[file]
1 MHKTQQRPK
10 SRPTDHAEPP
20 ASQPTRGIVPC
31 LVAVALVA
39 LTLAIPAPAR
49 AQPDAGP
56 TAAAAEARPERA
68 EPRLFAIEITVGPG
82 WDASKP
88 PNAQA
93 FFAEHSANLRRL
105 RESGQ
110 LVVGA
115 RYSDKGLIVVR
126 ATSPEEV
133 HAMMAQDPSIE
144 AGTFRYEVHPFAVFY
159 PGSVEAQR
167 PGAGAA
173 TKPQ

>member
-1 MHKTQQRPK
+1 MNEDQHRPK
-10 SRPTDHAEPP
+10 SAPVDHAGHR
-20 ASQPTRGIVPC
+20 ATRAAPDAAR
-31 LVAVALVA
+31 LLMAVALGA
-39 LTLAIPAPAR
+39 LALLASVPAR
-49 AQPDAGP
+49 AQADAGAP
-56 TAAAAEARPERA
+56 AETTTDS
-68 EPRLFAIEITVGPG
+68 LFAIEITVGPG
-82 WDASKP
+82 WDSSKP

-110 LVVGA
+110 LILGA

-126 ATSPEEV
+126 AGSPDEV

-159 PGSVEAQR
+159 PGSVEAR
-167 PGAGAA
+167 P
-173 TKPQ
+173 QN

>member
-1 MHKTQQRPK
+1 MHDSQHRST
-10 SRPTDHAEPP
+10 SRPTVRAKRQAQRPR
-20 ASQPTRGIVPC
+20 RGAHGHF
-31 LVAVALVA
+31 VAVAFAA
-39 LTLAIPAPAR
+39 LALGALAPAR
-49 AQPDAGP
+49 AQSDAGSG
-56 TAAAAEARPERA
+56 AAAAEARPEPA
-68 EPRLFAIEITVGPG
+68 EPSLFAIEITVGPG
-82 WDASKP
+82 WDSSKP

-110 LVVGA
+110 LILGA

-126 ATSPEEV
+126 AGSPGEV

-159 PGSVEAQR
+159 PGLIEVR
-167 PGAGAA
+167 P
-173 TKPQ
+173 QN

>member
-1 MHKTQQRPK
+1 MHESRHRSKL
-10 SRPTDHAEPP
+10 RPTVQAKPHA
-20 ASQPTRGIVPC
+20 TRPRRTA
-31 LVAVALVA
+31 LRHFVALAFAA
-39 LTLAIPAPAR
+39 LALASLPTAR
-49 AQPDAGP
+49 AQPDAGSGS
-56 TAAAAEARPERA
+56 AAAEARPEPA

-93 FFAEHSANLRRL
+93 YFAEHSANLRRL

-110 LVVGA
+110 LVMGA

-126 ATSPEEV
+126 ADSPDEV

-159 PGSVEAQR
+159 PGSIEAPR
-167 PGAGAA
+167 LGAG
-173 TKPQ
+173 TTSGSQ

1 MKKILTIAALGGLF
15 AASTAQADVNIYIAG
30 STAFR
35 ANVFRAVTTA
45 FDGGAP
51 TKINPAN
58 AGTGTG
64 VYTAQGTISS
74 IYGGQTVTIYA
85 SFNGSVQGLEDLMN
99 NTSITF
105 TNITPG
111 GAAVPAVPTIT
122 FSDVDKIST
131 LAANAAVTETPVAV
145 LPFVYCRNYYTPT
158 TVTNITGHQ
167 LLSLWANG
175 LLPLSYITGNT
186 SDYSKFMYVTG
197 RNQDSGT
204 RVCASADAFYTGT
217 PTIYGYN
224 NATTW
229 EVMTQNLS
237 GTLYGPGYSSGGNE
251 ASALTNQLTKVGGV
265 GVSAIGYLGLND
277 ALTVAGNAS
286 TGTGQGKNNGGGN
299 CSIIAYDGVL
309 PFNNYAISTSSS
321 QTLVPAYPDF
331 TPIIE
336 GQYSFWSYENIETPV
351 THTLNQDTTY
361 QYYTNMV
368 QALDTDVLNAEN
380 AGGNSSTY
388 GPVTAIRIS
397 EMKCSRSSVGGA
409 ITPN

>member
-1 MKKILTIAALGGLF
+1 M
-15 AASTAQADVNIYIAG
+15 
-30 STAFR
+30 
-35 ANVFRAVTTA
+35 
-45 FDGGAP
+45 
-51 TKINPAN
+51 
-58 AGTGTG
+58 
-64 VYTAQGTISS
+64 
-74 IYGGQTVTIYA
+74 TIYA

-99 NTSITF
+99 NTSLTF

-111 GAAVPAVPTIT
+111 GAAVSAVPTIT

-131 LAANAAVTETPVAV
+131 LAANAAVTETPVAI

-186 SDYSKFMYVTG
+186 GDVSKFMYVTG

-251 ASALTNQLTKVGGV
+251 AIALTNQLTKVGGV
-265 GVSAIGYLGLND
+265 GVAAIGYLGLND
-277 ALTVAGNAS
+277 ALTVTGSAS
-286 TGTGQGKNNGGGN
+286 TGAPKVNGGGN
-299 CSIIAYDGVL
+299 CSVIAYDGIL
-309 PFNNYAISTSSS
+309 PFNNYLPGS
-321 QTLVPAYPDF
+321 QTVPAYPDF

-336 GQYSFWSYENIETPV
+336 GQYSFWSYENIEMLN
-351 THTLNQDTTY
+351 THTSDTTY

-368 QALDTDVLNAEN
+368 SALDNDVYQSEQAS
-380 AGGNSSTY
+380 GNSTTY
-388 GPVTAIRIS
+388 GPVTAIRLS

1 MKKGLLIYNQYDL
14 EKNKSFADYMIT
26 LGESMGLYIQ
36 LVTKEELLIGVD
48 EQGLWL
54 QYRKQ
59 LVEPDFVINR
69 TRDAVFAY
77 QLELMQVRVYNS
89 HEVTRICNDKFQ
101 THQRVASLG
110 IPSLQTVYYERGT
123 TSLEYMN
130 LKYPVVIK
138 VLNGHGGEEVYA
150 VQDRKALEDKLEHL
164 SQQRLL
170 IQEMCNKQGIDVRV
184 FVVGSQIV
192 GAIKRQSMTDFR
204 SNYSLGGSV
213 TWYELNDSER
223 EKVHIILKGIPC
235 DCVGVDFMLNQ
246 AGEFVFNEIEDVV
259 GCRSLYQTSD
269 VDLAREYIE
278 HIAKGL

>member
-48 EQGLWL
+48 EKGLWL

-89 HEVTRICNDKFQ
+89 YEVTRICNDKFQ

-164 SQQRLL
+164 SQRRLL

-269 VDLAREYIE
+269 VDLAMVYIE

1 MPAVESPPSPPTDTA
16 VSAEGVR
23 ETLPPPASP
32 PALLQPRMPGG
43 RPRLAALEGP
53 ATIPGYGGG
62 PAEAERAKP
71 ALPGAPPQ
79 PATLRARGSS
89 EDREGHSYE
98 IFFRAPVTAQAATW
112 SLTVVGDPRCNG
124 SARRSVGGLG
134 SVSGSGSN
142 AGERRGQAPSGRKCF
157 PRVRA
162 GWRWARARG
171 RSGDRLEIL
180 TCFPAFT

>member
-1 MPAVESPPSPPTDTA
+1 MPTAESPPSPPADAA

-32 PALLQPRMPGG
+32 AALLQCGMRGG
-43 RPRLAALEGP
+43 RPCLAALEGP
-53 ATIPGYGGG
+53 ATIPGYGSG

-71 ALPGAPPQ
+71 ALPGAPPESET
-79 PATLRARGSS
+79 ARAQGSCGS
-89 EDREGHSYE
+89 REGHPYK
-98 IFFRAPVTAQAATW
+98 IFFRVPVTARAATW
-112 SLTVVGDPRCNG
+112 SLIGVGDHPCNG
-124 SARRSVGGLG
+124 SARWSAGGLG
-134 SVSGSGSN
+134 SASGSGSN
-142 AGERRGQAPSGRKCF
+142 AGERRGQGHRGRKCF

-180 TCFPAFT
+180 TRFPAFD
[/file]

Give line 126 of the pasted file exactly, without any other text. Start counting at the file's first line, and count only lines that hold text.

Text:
197 RNQDSGT